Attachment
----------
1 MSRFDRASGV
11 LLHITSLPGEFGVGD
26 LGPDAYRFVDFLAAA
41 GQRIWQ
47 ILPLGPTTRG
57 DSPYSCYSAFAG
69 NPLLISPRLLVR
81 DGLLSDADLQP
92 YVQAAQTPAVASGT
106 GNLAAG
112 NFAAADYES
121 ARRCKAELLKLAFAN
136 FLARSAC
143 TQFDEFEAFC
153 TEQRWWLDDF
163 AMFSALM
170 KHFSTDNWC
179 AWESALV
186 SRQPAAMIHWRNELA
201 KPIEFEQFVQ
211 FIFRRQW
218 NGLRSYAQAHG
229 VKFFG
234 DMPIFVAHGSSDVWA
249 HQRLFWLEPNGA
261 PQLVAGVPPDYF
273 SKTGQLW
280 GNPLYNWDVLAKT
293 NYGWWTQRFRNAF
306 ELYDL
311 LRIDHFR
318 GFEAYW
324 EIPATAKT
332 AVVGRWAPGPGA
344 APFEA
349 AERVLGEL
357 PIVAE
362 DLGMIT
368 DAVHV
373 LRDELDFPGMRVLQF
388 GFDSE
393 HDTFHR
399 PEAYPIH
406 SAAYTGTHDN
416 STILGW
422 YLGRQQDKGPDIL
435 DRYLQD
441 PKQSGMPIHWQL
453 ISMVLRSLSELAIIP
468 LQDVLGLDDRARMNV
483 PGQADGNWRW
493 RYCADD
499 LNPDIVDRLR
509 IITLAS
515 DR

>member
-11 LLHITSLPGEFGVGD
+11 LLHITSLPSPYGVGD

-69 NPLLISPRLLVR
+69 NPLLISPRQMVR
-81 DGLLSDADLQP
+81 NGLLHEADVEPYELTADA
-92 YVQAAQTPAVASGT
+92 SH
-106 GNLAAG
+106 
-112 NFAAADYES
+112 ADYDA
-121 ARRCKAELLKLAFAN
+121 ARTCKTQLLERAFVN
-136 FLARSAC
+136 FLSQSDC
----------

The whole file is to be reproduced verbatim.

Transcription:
1 MSRFDRASGV
11 LLHITSLPGEFGVGD
26 LGPDAYRFVDFLAAA
41 GQRIWQ
47 ILPLGPTTRG
57 DSPYSCYSAFAG
69 NPLLISPRLLVR
81 DGLLSDADLQP
92 YVQAAQTPAVASGT
106 GNLAAG
112 NFAAADYES
121 ARRCKAELLKLAFAN
136 FLARSAC
143 TQFDEFEAFC
153 TEQRWWLDDF
163 AMFSALM
170 KHFSTDNWC
179 AWESALV
186 SRQPAAMIHWRNELA
201 KPIEFEQFVQ
211 FIFRRQW
218 NGLRSYAQAHG
229 VKFFG
234 DMPIFVAHGSSDVWA
249 HQRLFWLEPNGA
261 PQLVAGVPPDYF
273 SKTGQLW
280 GNPLYNWDVLAKT
293 NYGWWTQRFRNAF
306 ELYDL
311 LRIDHFR
318 GFEAYW
324 EIPATAKT
332 AVVGRWAPGPGA
344 APFEA
349 AERVLGEL
357 PIVAE
362 DLGMIT
368 DAVHV
373 LRDELDFPGMRVLQF
388 GFDSE
393 HDTFHR
399 PEAYPIH
406 SAAYTGTHDN
416 STILGW
422 YLGRQQDKGPDIL
435 DRYLQD
441 PKQSGMPIHWQL
453 ISMVLRSLSELAIIP
468 LQDVLGLDDRARMNV
483 PGQADGNWRW
493 RYCADD
499 LNPDIVDRLR
509 IITLAS
515 DR

>member
-11 LLHITSLPGEFGVGD
+11 LLHITSLPSPYGVGD

-69 NPLLISPRLLVR
+69 NPLLISPRQMVR
-81 DGLLSDADLQP
+81 NGLLHEADVEPYELTADA
-92 YVQAAQTPAVASGT
+92 SH
-106 GNLAAG
+106 
-112 NFAAADYES
+112 ADYDA
-121 ARRCKAELLKLAFAN
+121 ARTCKTQLLERAFVN
-136 FLARSAC
+136 FLSQSDC